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NICE consults on draft standard to boost vaccination rates

With new figures from NHS Digital showing a drop in child vaccination rates for certain diseases over the past two years, NICE has published a new draft quality standard that sets out priorities to increase the number of immunisations given to under 19s in England.

The NHS Digital data reveals that millions of children have not been immunised against potentially fatal diseases. In certain parts of the country, fewer than one in 10 have had vaccinations for diseases such as polio and diphtheria, and in 2015 only a quarter of local authorities met World Health Organization targets to vaccinate 95 per cent of children against measles, mumps and rubella. There are concerns that unless something is done to address uptake rates, these diseases may make a comeback.

The NICE quality standard is out for consultation until 29 September, with a final version expected to be published in January 2017. Registered stakeholders can submit their views on the NICE website. The standard includes five statements of priorities to drive up vaccination rates:Parents or carers of young children who miss immunisation appointments should be followed up by telephone or with a text as this makes them more likely to rebook

  • Parents or carers of young children who miss immunisation appointments should be followed up by telephone or with a text as this makes them more likely to rebook      
  • Young offenders are less likely to receive their jabs than young people who are not in contact with the criminal justice system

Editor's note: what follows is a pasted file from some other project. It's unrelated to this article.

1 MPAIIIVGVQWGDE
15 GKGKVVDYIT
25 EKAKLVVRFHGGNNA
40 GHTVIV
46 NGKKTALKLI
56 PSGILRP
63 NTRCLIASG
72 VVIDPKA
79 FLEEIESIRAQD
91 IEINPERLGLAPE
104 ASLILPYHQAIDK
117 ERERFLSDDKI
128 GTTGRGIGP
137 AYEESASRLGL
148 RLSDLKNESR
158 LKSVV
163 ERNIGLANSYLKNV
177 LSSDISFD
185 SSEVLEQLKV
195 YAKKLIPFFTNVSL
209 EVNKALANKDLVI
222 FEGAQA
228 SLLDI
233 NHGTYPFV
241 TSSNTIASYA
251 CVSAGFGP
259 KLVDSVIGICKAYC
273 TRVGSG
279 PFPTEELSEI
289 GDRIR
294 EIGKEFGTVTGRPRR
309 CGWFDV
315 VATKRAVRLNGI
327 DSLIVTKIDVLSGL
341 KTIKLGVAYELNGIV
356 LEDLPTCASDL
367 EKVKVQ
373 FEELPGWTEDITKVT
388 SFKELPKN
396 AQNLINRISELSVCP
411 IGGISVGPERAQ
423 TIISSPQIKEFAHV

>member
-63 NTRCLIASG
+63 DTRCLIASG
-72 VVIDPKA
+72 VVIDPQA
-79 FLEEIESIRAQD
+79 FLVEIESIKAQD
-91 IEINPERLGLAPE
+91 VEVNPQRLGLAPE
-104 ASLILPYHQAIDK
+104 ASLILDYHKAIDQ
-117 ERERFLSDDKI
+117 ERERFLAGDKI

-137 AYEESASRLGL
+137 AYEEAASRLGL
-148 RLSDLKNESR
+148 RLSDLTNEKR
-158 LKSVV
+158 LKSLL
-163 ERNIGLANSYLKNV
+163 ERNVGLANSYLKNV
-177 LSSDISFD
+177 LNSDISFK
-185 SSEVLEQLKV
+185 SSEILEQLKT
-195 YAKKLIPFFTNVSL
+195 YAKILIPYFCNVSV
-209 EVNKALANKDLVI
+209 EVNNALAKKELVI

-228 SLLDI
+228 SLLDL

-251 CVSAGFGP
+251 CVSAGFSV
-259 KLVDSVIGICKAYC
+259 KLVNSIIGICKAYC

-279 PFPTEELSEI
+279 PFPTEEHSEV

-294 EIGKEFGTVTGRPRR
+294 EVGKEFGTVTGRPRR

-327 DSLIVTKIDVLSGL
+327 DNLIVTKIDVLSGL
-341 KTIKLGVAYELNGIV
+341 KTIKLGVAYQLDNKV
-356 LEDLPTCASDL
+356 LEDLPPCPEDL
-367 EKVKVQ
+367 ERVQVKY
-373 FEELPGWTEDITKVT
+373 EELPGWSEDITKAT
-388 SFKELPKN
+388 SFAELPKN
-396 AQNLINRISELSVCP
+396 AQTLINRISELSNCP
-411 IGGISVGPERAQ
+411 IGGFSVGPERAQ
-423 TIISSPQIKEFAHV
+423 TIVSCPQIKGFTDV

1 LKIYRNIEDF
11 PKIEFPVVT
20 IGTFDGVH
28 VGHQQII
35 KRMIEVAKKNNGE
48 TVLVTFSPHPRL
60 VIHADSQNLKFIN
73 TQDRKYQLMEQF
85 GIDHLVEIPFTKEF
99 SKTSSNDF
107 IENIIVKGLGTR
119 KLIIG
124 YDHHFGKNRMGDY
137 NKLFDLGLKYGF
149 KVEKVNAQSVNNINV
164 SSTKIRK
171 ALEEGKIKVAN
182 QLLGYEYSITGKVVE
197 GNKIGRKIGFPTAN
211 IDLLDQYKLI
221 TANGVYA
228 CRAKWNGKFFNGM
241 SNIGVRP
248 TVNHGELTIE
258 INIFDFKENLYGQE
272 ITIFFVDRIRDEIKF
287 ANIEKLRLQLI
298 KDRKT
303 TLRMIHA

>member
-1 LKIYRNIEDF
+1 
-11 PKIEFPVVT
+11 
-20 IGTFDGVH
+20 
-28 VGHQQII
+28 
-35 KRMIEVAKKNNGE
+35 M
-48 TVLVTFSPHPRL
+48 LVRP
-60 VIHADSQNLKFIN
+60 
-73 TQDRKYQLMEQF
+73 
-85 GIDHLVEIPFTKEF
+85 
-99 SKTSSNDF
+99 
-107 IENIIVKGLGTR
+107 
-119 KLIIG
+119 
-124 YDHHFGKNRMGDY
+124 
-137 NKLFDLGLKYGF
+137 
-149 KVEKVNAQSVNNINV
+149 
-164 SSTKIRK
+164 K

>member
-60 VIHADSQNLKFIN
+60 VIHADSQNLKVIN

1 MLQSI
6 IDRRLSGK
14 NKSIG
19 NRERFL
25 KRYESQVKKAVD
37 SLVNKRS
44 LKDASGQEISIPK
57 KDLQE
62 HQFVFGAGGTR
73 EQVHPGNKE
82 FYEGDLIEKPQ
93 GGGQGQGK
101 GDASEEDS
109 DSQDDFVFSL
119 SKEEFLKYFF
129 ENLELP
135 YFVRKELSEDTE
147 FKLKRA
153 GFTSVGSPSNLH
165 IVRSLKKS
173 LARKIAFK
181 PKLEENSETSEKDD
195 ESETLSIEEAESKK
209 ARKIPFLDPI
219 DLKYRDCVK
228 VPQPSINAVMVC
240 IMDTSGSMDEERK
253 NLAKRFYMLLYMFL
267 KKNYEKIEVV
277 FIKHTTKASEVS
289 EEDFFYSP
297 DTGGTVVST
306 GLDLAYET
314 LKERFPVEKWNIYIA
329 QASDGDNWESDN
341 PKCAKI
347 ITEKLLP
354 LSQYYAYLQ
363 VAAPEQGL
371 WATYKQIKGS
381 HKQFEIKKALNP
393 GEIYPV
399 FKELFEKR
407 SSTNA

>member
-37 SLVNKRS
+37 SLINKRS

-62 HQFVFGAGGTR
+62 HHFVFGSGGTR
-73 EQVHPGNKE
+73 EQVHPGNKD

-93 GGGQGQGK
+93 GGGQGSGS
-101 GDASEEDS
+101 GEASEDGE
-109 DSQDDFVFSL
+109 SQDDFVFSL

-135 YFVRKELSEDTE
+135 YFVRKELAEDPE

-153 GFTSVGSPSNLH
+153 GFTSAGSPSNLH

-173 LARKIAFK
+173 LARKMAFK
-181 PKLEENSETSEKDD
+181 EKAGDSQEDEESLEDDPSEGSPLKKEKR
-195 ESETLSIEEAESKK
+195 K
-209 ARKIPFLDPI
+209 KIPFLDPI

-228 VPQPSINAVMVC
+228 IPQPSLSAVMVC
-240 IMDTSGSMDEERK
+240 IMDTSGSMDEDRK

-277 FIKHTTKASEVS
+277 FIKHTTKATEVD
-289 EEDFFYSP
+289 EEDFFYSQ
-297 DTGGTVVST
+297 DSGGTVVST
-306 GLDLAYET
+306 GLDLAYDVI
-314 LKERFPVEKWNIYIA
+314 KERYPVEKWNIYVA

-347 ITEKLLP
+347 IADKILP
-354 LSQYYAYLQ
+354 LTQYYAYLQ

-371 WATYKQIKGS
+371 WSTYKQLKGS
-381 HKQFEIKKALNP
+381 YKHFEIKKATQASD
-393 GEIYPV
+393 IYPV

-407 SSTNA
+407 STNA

• The standard says that young offenders entering prison, or any other secure setting, should have their records checked for missed vaccinations
  • Anyone under 19 who is found to have missed a vaccination in any setting should be offered one immediately or referred to a service that can provide them
  • Health visitors and nurses may be able to check if children had missed vaccinations during their usual reviews at the start of school or college.

 

Professor Gillian Leng, deputy chief executive at NICE, said: “Around three million children and young people may have missed a mumps, measles and rubella (MMR) vaccine.

“With so many children open to exposure we are at risk of a serious outbreak. This variation in uptake across the country is unacceptable and we need to do more to ensure every child across the country gets the vaccinations they are supposed to. We now need people’s views to make sure we have set the right priorities to tackle this variation.

“Vaccinations don’t just protect the people receiving them – vaccination also protects all of us by eliminating infections from the country.”




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